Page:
WASHINGTON — The Federal Trade Commission warned companies against making unsubstantiated marketing claims or certifications for “environmentally or eco-friendly” products in new guidance it released Monday.
This story first appeared in the October 2, 2012 issue of WWD. Subscribe Today.
The new guidance came in the FTC’s revised “Green Guides” that were first introduced in 1992 and are designed to help companies avoid making misleading environmental claims about their products.
The guides describe the types of environmental claims the FTC may find deceptive. The agency will take enforcement action against deceptive claims, which can ultimately lead to commission orders prohibiting the deceptive advertising and marketing and fines if those orders are later violated.
The FTC has brought several enforcement actions against companies in recent years related to deceptive bamboo, recyclability and biodegradability claims.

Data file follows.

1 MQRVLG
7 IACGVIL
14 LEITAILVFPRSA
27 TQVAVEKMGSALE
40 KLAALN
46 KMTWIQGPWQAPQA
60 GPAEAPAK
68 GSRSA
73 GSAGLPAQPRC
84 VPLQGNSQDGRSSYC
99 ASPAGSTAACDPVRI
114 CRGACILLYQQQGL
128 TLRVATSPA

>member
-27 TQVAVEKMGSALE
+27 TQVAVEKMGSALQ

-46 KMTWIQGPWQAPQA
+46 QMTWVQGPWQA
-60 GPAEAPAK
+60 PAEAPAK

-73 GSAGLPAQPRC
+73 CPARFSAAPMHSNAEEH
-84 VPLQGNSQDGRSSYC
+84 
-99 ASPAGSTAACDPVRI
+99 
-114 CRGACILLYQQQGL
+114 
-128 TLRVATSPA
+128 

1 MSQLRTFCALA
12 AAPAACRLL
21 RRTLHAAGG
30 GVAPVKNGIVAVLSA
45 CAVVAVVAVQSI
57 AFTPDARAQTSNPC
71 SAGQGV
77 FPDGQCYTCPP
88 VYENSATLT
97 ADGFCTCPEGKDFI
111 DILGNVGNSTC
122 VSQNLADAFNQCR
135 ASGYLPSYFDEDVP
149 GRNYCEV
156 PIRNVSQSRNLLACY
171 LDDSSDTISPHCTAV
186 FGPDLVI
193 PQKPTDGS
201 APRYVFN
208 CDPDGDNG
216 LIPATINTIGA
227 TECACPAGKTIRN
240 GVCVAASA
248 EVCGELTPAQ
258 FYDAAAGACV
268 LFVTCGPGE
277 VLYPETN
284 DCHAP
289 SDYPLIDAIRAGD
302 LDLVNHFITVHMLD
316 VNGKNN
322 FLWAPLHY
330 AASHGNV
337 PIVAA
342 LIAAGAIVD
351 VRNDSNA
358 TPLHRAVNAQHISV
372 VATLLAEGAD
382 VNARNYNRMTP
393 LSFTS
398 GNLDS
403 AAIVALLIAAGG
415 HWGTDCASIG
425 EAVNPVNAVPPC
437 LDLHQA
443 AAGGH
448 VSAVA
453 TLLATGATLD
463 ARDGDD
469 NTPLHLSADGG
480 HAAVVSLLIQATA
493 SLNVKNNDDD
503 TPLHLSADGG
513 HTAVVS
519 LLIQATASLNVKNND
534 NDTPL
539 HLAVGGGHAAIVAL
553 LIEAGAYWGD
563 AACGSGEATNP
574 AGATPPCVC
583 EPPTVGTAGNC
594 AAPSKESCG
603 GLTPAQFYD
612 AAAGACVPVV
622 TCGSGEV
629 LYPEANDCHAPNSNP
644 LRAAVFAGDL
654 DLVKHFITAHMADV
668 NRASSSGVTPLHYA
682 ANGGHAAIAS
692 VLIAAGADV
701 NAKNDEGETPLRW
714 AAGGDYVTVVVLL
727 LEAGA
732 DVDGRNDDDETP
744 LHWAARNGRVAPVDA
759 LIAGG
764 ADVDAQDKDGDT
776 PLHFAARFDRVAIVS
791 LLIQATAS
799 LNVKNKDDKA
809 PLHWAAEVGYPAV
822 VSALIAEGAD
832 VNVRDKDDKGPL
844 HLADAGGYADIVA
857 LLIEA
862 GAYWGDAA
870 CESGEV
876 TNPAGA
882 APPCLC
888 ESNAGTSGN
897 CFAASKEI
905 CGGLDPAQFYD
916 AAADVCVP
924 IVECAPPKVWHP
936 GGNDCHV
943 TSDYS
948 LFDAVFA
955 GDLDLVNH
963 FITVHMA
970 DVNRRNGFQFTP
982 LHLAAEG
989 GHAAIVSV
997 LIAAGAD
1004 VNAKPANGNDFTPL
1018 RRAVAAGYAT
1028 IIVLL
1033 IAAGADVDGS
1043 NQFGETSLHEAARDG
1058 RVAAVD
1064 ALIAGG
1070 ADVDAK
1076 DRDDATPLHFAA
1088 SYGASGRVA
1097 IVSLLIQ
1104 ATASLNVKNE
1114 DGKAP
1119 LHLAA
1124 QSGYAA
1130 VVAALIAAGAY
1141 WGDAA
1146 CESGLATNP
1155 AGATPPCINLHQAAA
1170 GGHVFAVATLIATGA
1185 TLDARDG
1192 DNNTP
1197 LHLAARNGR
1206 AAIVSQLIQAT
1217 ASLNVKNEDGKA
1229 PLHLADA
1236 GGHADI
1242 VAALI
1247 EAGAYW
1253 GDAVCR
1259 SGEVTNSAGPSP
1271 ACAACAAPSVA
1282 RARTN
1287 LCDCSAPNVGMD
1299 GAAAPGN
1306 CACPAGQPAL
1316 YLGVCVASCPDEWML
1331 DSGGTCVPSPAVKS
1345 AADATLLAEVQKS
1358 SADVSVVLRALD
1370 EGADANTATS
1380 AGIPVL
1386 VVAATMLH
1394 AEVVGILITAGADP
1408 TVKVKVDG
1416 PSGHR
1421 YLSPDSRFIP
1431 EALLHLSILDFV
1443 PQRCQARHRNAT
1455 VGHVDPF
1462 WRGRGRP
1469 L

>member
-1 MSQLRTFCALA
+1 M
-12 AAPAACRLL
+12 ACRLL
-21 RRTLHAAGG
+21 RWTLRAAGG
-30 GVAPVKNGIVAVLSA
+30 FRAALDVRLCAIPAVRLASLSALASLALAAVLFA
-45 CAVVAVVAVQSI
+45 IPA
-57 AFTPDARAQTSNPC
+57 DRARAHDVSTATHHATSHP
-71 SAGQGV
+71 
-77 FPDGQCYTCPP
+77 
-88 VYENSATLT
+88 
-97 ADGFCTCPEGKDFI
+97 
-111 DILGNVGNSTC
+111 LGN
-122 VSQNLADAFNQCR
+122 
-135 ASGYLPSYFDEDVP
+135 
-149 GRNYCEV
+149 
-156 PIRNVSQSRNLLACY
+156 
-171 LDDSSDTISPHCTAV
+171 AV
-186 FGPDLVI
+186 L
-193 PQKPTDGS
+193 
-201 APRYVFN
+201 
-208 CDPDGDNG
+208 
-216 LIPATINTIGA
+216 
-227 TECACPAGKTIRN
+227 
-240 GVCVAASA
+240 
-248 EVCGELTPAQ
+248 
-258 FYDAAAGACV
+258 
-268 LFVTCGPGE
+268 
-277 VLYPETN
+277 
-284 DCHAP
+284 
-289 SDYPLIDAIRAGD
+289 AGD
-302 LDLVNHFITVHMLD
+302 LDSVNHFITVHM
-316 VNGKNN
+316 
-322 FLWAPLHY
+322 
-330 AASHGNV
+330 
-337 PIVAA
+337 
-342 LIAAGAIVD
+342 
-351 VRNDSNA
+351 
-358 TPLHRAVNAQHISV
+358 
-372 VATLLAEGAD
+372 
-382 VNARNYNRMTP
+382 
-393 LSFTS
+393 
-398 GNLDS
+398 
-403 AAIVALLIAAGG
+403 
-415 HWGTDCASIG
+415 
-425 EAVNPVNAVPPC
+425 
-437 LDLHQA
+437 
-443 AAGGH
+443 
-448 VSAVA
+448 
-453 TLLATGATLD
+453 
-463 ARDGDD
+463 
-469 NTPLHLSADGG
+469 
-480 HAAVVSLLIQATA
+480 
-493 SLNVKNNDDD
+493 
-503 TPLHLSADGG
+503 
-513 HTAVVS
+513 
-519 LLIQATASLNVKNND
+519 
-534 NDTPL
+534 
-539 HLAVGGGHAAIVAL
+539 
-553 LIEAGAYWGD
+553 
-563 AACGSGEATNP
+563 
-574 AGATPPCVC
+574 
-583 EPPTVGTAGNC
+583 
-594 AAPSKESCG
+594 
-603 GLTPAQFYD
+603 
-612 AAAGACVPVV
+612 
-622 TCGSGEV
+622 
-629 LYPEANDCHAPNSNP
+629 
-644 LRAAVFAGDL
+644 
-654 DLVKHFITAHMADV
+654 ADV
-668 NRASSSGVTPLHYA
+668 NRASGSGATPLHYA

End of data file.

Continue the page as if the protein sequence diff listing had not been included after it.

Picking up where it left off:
FTC guidance is closely watched by the fashion industry, which has invested heavily in reducing its carbon footprint in manufacturing and retail operations around the globe, as well as in the products it sells.
“The introduction of environmentally friendly products into the marketplace is a win for consumers who want to purchase greener products and for producers who want to sell them,” said FTC chairman Jon Leibowitz. “But this win-win can only occur if marketers’ claims are truthful and substantiated. The FTC’s changes to the Green Guides will level the playing field for honest business people.”
Among the modifications in the guides is one that cautions companies from making broad, unqualified claims about “green” products.
“Very few products, if any, have all the attributes consumers seem to perceive from such claims, making these claims nearly impossible to substantiate,” the FTC warned.
The agency also added new sections to the guides, including one on certifications and seals of approval, warning companies not to use those that do not “clearly convey the basis for certification.” Other new sections guiding companies include “free-of” claims, nontoxic claims and “made with renewable energy and materials” claims.